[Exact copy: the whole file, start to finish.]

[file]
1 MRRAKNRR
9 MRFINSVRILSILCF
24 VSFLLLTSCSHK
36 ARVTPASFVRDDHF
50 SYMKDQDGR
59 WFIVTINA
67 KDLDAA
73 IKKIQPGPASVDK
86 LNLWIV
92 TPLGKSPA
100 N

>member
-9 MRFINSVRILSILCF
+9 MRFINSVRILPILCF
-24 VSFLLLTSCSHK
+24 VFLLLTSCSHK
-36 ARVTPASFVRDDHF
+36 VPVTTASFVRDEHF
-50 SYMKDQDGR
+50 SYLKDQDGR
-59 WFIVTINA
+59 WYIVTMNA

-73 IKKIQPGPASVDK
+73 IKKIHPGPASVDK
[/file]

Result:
1 MRRAKNRR
9 MRFINSVRILSILCF
24 VSFLLLTSCSHK
36 ARVTPASFVRDDHF
50 SYMKDQDGR
59 WFIVTINA
67 KDLDAA
73 IKKIQPGPASVDK
86 LNLWIV
92 TPLGKSPA
100 N

>member
-9 MRFINSVRILSILCF
+9 MRFINSVRILPILCF
-24 VSFLLLTSCSHK
+24 VFLLLTSCSHK
-36 ARVTPASFVRDDHF
+36 VPVTTASFVRDEHF
-50 SYMKDQDGR
+50 SYLKDQDGR
-59 WFIVTINA
+59 WYIVTMNA

-73 IKKIQPGPASVDK
+73 IKKIHPGPASVDK